And the system allows for multiple parallel authorities anyway so making a 'fork' is natural, in case somebody wants special things.


I briefly searched for existing projects that do kind of this thing, but have not found any yet. Still there may be some. Anybody know?

Jeroen Hoppenbrouwers

Separate thinking thread.

It's pretty clear that re-distributing somebody else's data without consent is illegal. Nobody should convert, say, Navigraph data and re-distribute it re-formatted for PSX.

It depends on the actual end-user license agreement of said data whether re-formatting data "for personal use only" is allowed. I bet it is not, but I haven't read the EULA. If it would be legal, then we could maintain a piece of software that converts this data, and leave it to legal owners of data to convert for their own use. You would buy a license of, say, Navigraph and then use the distiller on it to get a PSX variant of the original Navigraph data every four weeks. Can somebody read the EULA?

This still would leave our professional users in the cold, so probably it won't be a real option anyway.

As a side note, it also means that if we go for a stack of contributions to a central kind of repository, we need to keep a good track record of where data comes from. Individual contributions should reference the publicly available (AIP) resource and be traceable to individual people, so nobody can accuse anybody from just ripping commercial data. As such ripping is quite straightforward to do, this will remain a permanent challenge to the contribution, so thinking ahead will be required.

But if we do it well, it may even spawn off an OpenSource resource of AIP data that can be used also for other simulators.

And the pro users of PSX may either contribute what they need themselves, or pay somebody to do so. This model is very common in the OpenSource communities.


Hardy Heinlin

How about a "nav edit" thread here on the forum?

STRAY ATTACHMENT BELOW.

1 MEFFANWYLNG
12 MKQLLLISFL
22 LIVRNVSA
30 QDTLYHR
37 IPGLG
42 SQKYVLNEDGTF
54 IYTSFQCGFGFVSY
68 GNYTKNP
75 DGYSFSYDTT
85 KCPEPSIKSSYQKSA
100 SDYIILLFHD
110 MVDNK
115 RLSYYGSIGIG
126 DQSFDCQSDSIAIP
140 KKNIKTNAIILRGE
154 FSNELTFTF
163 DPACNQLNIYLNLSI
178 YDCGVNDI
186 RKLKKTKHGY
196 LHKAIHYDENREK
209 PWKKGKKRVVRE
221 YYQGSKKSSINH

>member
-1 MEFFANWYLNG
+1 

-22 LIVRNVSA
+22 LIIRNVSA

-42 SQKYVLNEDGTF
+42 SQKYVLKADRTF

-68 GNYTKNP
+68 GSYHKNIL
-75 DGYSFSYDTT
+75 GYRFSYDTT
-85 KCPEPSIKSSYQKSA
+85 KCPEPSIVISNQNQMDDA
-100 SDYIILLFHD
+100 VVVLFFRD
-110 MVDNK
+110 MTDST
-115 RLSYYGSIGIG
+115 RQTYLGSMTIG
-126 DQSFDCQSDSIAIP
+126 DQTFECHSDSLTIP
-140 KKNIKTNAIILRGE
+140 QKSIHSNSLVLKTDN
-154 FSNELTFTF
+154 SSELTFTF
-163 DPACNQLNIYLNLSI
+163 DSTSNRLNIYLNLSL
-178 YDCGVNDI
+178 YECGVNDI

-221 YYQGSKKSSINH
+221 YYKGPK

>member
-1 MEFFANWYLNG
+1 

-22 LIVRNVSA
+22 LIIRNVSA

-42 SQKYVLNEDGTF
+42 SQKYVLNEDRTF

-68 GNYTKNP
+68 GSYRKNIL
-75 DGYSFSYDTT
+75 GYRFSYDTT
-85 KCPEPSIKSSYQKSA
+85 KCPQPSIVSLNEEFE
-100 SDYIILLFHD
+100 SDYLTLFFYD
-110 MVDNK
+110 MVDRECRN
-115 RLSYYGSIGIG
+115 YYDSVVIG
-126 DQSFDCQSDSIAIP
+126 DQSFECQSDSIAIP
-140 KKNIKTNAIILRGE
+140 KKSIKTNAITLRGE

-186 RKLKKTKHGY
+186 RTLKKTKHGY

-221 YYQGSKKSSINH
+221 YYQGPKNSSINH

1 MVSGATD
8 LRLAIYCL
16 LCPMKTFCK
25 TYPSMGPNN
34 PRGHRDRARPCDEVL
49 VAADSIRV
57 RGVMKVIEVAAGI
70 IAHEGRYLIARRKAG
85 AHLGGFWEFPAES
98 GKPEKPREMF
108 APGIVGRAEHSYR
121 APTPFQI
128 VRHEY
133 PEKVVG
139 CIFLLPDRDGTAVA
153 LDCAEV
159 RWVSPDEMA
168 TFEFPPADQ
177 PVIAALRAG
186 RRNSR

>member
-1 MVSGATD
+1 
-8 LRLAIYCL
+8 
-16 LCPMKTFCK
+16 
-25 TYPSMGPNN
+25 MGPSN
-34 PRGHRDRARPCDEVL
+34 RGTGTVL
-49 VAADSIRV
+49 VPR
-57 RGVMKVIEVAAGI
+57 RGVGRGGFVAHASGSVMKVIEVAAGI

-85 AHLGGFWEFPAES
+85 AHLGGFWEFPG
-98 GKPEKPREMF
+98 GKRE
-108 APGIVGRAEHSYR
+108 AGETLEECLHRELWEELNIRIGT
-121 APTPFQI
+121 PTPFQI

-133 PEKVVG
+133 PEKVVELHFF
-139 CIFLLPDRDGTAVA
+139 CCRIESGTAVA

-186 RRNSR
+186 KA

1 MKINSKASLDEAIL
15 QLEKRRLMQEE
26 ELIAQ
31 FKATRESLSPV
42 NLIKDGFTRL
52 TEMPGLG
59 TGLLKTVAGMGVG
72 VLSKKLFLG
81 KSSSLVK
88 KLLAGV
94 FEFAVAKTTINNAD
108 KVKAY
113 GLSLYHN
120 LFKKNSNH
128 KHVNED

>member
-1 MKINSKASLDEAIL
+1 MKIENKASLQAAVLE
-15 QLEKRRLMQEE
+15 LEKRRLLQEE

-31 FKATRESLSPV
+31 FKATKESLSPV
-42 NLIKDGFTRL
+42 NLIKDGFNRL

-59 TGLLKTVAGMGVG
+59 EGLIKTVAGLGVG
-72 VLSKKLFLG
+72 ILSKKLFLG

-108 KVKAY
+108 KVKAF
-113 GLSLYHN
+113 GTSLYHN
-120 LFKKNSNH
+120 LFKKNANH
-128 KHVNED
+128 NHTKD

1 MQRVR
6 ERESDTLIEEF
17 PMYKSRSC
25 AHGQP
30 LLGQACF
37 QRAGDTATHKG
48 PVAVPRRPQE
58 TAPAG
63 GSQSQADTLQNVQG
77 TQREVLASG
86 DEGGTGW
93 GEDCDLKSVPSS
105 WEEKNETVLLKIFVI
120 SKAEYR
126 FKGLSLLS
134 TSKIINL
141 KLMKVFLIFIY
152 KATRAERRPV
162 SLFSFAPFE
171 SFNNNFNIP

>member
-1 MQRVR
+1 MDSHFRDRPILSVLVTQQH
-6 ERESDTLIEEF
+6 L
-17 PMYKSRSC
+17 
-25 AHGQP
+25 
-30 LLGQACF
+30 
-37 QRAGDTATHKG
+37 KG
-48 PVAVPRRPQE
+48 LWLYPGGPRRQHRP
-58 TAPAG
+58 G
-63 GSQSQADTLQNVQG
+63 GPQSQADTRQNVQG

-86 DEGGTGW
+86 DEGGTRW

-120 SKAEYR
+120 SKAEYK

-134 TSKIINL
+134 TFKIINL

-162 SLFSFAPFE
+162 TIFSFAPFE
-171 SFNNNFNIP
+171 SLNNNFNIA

User X posts: "I'm working on VHHH SIDs."
User Y is planning to work on VHHH SIDs too. So he checks the "nav edit" thread for the latest replies, and notices: User X is already on it.
Two days later, user X posts: "New VHHH SIDs are finished."

Version control by forum thread.

The version code could be a UTC time stamp, e.g. 2021.01.23.1339

I could merge the latest edits manually and upload it.


P.S.: I will probably make for each ARINC record type a dedicated world file. The types are:

VHF Navaid
Enroute NDB Navaid
Terminal NDB Navaid
Terminal Waypoint
Enroute Waypoint
Enroute Airway
Enroute Holding Pattern
Airport (reference point, TA, TL, ICAO region)
ILS Marker
Airport Communication

Each record type gets a "hide" file and an "add" file.
The "hide" file contains a list of objects that are to be hidden in the original database.
The "add" file contains a list of objects that have to appear in addition to the original database.


For those without access... here's Navigraph's EULA's pertinent section.

3. Use of Service
3.1. License
When your purchase a subscription for the Navigraph Service we grant you a personal, revocable, non-exclusive, non-transferable, non-assignable, time-limited, worldwide license to use the Data without the right to copy, modify, publish, sub-license, disseminate and otherwise exploit the Data for any other Purpose and on any Technical Platform other than what is described in these Terms.

3.2. Additional Terms
The Data is provided by Jeppesen who is the owner and authorized licensor and therefore reserves all rights to the Data. For this reason you must also agree to the Jeppesen's Additional Terms attached to these Terms.

3.3. Purpose
You may not use the Service for real world navigation. You may only use the Service for Game-based Learning in Personal Computer Flight Simulator Software where "Game-based Learning" refers to Gaming explicitly designed for educational purposes, or which have incidental or secondary educational value; and "Gaming" means the activity of using a personal computer for problem solving for the purpose of amusement, entertainment, or passing time.

As a list of examples, you may not use our Service for any of the following purposes, including, but not limited to:

1. Real world navigation: Any usage with application for real world navigation is not permitted.